Elizabeth M. Webb is an artist and filmmaker originally from Charlottesville, Virginia. A bearing tree is a witness; an oak is an echo examines her relationship with former plantation land–remarkably located near The Jule–once settled by and subsequently inherited by her ancestors on either side of the “color line,” both Black and White. She researched field notes and plat maps from the Lee County Archives to chronicle the complex and layered relationships between social and natural histories in the area.
Those field notes, which “use trees to visualize an imaginary grid and create property boundaries,” appear in fragile porcelain alongside familial oral histories and historic documents. These sculptures, paired in conversation with Audubon etchings, convey the same plant life, claimed and categorized in similar times, as scientific reflections of property.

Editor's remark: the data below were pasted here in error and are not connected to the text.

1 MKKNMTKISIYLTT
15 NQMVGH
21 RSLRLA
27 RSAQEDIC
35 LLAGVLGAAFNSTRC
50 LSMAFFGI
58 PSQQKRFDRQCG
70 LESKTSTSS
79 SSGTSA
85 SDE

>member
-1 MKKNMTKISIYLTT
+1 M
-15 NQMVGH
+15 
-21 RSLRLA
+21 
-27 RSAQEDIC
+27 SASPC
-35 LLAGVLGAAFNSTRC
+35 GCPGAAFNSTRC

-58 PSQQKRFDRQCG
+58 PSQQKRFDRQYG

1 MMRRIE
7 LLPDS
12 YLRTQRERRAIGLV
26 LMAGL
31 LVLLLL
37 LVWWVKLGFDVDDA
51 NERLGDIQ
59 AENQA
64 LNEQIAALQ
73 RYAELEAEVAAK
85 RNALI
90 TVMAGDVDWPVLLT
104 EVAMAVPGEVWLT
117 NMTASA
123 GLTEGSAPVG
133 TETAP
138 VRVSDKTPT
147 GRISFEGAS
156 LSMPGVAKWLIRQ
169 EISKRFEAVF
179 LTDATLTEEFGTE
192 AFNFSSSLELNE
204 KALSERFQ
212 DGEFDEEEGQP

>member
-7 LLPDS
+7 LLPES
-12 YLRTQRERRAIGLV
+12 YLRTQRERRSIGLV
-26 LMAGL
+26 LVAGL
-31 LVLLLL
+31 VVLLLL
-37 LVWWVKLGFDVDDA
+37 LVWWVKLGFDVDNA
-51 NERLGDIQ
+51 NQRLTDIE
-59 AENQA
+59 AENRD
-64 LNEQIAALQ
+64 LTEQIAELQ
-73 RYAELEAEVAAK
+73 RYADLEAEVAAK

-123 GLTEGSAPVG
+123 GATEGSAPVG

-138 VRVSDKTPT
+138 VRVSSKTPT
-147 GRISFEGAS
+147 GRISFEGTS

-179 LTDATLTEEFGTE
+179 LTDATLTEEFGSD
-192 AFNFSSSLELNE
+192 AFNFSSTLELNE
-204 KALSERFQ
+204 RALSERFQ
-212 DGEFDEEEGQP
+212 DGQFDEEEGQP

Contemporary prints result from the convergence of soil drawn from the former plantation land of her ancestors and U.S. Department of Agriculture maps; and a 16mm film of that land is buried along the historic property boundary by the artist. Covering the celluloid with soil produces chemical reactions as if tinting evidence of the property’s past. Taken together, the works in the show invite us to think connectively across time.